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Property Law Succession Notes

BCL Law Notes > Property Law/ Land Law Notes

This is an extract of our Property Law Succession document, which we sell as part of our Property Law/ Land Law Notes collection written by the top tier of University College Dublin students.

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SUCCESSION

Determines what happens to someone's property when they die
The succession act is the main legislation in this area

1. Testate: when you die with a valid will

2. Intestate: death without a valid will

3. Partial testacy: where there isn't a wholly valid will, and the property that is invalid may have to be distributed accordingly.

The relevant parties



Testator: the person who devises the will (a testatrix is a female historically)
Intestate as a noun: the deceased
Beneficiary: speaks for itself
Personal representatives: executor/ administratorExecutor - executing a testator's will
Administrator - executing an intestate's will.

Personal representatives.
Appointment:

Grant of probate:
- Testacy.
Proving the contents of a will in court, and then accepted as a valid, public document.
Once it has been through probate it is public.
Apply to probate office
Take out a grant of probate
The probate office is part of the High Court
Its there to give authority to the named executor or proper person to deal with the estate.
The High Court is granting it.

Letters of administration:
- Intestacy
Much the same as probate but it is an administrator not an executor as this deal with intestacy.

Their job:

Calls in monies owed - invite anyone who is owed to apply to the rep. and they will deal accordingly - often advertised in local newspapers etc. there are time limits involved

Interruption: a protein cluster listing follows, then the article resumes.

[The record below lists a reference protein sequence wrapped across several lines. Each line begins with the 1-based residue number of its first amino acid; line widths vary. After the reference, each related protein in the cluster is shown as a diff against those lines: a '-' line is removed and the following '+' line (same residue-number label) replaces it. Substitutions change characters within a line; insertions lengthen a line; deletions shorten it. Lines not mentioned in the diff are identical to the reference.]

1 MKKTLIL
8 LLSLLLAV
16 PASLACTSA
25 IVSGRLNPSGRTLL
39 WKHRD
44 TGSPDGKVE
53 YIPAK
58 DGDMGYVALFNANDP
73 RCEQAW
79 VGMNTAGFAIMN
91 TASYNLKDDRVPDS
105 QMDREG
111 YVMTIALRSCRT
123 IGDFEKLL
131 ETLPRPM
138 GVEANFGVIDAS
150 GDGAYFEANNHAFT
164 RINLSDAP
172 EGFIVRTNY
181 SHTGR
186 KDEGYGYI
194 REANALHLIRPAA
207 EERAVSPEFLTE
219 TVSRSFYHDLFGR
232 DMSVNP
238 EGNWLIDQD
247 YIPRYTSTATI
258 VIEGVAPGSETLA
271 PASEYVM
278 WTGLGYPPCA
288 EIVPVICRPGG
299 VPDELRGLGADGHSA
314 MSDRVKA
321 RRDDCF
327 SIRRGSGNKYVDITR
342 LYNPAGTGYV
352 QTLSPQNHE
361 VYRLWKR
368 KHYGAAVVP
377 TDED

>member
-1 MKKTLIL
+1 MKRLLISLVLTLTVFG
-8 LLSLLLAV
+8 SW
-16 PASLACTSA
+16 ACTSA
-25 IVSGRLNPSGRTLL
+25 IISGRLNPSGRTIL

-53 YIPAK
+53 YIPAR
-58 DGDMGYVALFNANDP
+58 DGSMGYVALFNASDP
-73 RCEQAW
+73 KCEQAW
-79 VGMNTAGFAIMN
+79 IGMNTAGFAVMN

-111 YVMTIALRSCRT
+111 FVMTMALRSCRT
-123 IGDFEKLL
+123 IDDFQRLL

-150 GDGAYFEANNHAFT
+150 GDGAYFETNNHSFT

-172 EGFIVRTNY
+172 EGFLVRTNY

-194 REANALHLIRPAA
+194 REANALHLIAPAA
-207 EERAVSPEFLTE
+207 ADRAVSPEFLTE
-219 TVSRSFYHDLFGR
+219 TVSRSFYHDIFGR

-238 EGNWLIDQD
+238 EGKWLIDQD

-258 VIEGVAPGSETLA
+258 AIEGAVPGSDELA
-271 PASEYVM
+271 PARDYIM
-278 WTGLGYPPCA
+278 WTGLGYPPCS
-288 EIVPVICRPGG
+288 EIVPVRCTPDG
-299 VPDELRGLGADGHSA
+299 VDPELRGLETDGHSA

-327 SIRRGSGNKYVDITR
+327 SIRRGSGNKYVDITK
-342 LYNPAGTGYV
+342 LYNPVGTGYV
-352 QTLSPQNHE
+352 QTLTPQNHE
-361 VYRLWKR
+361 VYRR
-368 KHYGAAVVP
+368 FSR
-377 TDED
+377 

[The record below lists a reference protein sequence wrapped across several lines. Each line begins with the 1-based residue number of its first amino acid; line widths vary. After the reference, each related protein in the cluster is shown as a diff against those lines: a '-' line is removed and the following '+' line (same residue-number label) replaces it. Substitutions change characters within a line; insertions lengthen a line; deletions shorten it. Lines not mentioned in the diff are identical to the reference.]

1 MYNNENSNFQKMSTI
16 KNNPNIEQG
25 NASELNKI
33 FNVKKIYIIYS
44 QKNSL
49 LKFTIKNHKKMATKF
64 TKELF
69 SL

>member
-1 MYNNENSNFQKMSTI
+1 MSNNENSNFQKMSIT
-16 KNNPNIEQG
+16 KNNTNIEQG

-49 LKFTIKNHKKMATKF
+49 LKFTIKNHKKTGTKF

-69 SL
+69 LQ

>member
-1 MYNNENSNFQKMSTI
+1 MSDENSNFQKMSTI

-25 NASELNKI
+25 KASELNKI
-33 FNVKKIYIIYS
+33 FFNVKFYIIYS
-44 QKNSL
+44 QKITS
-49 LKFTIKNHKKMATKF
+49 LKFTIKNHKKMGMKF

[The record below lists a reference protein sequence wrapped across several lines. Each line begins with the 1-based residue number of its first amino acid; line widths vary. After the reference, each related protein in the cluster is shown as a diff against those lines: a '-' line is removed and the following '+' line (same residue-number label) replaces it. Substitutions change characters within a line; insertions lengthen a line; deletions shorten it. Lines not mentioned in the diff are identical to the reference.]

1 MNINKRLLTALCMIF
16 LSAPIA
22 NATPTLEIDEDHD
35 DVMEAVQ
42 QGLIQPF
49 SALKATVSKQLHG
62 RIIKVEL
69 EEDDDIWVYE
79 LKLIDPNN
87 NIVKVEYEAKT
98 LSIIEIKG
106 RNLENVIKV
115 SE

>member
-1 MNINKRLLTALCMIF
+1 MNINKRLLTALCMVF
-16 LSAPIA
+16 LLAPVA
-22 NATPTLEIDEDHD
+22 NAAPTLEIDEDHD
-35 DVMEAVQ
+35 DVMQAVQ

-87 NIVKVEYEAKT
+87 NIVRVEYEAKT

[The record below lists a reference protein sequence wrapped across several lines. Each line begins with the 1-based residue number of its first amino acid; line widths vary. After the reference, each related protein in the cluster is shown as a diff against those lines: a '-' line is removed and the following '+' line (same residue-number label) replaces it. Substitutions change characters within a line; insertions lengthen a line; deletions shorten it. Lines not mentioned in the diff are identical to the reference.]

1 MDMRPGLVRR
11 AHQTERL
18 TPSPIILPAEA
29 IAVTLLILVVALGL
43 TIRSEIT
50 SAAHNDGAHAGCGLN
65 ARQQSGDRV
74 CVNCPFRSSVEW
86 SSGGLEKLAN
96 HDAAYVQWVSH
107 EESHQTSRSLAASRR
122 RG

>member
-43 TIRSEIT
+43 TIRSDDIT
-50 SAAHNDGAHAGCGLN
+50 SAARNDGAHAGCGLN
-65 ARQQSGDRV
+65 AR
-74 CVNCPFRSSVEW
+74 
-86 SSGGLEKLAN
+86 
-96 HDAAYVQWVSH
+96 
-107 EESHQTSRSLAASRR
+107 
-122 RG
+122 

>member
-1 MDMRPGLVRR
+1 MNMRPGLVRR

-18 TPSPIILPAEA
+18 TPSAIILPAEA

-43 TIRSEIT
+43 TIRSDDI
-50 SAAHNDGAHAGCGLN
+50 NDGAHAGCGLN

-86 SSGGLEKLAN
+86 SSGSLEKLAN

May be trustees
Powers of acquisition and disposition
Administers the estate
Invites creditors to make claims •

Pays debts

Removal of the personal representative

Withdraw the letters of administration or the grant of probate
Decision of the HC. This will take away the power.
HC is entitled, but is generally reluctant to do this and requires quite a high standard of proof as feuds etc. and money is a tense subject.The common law system

Real property v personal
Real > heir-at-law
Personal > Bishop.
Realty couldn't be disposed of by wills in the feudal system. Inalienable.
Personal - you can do what you wish
As the feudal system developed, the realty would pass to the heir-at-law and personal would pass to the bishop in a situation of intestacy.
Regardless of what denomination you were, it went to the church of Ireland bishop, which obviously created controversy
Any will that appeared to deprive the Bishop of claim to personal property was subject to challenge - church court
This developed into the need for a probate court, which was secular, which eventually became the HC.

Intestates act 1954If a man died, widow entitled to 1/3 of his estate and the rest went to his children.

Before this, she was entitled to a fixed amount regardless of what the estate was
Succession act 1965'all existing rules, modes and canons of descent' abolished